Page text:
Decembers are a poignant time of year, as we reflect on the receding shores of time, it is as if with each year one wave of our life disappears into the distant horizon. This December, my reflection took me down the path of adolescent nostalgia – by returning me to my childhood meditation over starry nights. Growing up in Pakistan and being raised by a single mother, I have spent many a night staring into the Islamabad night sky. Until one evening during my moments of soliloquy to the night sky, a moment of epiphany occurred: even the night sky – dark and sinister – has stars. Thus, in contrast to the blackness of the sky that I associated with the bumps along my personal journey, stars at the time symbolised hope and positivity and a certain cheerfulness.
Analogising this reminiscence of starry nights to today’s world, I look back at 2015 as depicting a particularly dark year. What appears to be emerging is an increasingly fractured and polarised world. The increasing perplexity of terrorist attacks and the corresponding rise in Islamophobia, with unrest and anarchy rife in the Middle East, the war against ISIS, the growing tide of sectarianism in Muslim-majority lands, the rise of ideological extremists – one advocating a militant form of, what is, Islam in their view (militant Islamism) and the other going down the path of Donald Trump, Geert Wilders, Pamela Geller and the like (or what I call Trumpism). Between this disdainful exchange between militant Islamism and Trumpism, the values of human dignity and civic virtue that are common to humanity are paradoxically being eroded to an unrecognisable degree.
While I don’t believe an apologetic Muslim rhetoric is required to counter episodes of Islamic extremism given the geopolitical forces that have shaped its contours in the past three decades, I believe an emphatic, academic and theological counter narrative is needed in response to the pernicious extremist narrative taking hold. The moderate Muslim voice – scholars, educators, activists, professionals and all peaceful law-abiding citizens alike must take the mantle of providing this counter narrative within their respective spheres of expertise and social and professional circles. And while this is a call to action for the moderate Muslim voice, it is equally a call to the media to ensure such a voice receives a channel that safeguards non-partisan scholarship. Unless the media takes a proactive role in providing such an impartial mechanism where the moderate Muslim voice does galvanise, all will be lost like echoes bouncing off empty walls.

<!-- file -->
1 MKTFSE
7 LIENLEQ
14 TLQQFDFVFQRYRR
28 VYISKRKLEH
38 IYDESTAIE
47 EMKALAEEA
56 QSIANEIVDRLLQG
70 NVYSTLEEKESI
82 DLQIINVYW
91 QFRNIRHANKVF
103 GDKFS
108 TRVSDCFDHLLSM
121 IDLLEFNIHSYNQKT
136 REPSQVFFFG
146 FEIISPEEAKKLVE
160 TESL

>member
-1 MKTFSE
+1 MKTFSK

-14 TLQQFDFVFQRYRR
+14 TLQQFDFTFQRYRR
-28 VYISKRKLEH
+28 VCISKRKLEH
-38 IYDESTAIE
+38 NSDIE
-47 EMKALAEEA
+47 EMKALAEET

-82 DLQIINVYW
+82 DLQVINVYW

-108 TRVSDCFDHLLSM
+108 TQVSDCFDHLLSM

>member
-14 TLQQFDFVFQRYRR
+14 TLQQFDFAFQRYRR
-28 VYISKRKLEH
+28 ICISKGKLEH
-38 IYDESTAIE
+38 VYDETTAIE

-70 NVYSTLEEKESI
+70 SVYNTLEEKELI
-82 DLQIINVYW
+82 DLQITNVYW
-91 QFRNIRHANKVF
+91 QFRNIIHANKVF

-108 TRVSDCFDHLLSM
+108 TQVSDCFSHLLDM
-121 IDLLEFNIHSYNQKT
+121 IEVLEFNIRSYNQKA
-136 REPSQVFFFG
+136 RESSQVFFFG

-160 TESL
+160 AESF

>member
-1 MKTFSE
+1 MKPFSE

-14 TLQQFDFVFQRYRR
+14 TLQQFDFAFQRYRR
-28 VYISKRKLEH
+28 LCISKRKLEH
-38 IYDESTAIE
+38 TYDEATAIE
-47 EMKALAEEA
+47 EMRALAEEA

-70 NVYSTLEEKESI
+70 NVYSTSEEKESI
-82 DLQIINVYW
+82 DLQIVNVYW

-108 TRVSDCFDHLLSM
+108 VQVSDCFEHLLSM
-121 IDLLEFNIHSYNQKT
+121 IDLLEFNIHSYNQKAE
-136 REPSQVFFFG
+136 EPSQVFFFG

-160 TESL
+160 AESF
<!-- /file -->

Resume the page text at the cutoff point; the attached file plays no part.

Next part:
And hence my quest to mobilise the moderate Muslim voice is a bit like looking for stars in the night sky. These stars may be human or literary – but it is time for them to emit their light. The most powerful beacon comes from the Quran itself, wherein God, entirely antithetical to ISIS’s actions and theological premise, provides that the Prophet is merely an admonisher and has no authority to compel people to believe, “Thou art not at all a warder over them.” The general thrust of the Quranic message may be summed by the thirty-fourth verse of Chapter 41, commanding the believers to repel evil with that which is best. Perhaps the greatest advocacy of preserving and peacefully co-existing within multifaith communities comes from the Quran itself – quite ironically in light of current world events – Chapter 22, verse 40 reads, “For had it not been for Allah’s repelling some men by means of others, cloisters and churches and oratories and mosques, wherein the name of Allah is oft mentioned, would assuredly have been pulled down.”